There are even achievements to unlock that you can view at any time with the 1 key. It’s mostly pointless - all the achievements really do is give you an EXP boost – but hay, who doesn’t like collecting trophies?

Final Verdict:
Ever since games were able to produce sprites that were more than a few square on top of each other, there has been a question. Can good graphics trump story and gameplay? Lakria Legends certainly seems to think so.

Despite my gripes about the easy combat and there being perhaps too much stuff Lakria Legends is a good game. You can tell a lot of effort has been put into it. I did play the demo to the end, and I did find the game somewhat interesting and enjoyable. But will find the game enjoyable? Well that really will depend on whether you don’t mind playing a simple, generic story. Or if you think the graphics make up for it.

If you do, you’ll probably like Lakria Legends, and find it well made enjoyable experience. And if you don’t you probably won’t, it’s as simple as that. You’ll find the whole thing tedious and cliché and no amount of pretty colours is going to help that.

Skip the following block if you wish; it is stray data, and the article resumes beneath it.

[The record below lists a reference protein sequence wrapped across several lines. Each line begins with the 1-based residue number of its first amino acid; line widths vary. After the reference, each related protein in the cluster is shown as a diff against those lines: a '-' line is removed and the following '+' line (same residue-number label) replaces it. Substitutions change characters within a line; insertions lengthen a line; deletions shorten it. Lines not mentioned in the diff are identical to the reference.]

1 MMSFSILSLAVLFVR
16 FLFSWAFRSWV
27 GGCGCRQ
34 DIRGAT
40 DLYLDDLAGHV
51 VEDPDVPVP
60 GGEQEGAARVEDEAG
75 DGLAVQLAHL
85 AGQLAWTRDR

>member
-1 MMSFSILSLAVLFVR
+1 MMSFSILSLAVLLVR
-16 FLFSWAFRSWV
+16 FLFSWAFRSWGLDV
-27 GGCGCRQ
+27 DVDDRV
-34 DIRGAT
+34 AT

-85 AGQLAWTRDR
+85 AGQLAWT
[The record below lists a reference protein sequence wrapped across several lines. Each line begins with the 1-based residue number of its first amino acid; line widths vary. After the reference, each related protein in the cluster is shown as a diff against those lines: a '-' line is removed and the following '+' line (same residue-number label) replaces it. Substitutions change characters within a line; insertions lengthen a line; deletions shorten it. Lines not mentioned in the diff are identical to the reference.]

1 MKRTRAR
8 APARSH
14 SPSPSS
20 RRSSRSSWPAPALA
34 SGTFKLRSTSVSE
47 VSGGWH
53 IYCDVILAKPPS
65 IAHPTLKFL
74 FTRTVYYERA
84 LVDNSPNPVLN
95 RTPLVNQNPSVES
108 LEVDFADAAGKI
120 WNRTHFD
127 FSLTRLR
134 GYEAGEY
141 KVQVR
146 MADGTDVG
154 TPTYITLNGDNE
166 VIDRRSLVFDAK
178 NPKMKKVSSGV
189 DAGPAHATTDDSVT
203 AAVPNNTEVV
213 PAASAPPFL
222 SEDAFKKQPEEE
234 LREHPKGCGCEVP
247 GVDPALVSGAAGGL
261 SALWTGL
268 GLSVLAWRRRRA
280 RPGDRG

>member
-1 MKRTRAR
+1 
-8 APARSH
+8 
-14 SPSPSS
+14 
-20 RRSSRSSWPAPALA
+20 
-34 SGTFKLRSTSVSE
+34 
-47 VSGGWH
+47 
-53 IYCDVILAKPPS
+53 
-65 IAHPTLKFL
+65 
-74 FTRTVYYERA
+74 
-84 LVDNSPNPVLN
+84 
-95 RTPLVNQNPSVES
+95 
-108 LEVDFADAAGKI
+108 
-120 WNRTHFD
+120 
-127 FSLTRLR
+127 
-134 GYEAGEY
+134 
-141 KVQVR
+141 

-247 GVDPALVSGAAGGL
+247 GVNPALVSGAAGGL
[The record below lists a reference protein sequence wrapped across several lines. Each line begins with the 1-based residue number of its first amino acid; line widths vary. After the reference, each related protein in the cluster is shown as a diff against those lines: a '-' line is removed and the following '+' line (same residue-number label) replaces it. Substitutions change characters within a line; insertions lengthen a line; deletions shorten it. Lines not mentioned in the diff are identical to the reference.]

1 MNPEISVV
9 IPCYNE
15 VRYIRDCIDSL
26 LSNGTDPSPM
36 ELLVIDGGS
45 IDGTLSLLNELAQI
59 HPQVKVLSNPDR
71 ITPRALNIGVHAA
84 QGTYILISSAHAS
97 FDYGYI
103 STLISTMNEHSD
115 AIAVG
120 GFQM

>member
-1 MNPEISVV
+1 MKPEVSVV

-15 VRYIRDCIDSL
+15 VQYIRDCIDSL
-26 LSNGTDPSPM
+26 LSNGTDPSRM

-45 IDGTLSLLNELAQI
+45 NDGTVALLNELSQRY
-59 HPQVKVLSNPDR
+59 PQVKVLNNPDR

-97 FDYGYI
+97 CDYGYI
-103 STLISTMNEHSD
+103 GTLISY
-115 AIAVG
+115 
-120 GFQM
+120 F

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Hey thanks for your time on this review, much appreciated! Glad to see that there were things you liked and things you didn't, makes me see what I could probably focus on.

I suppose the demo really doesn't do the game much justice, because the next two areas and dungeons from there introduce a lot new aspects to the game regarding the story, mechanics, and several other little features. I'm not sure if I should introduce a new patch to those areas or something, but who knows I might.

Some things mind you, I intended to be a little generic, not the story, but a few little things here and there. Mainly because I felt like this game should feel and sort of relate to a SNES we all know and love, but feel different, funny I know lol :p Anyways, glad to see how your outtake on this game was, and hopefully you'll give the full game a go when it's released :)

By the way, my team on Pokemon X is pretty good ;p
I can defiantly see where you’re coming from
You're welcome. You can't really fault the being of any game for being cliche. It's only by establishing those cliches that you can eventually subvert them later on. And even then a cliche story can still be good if it's told well. So I wouldn't worry to much about it.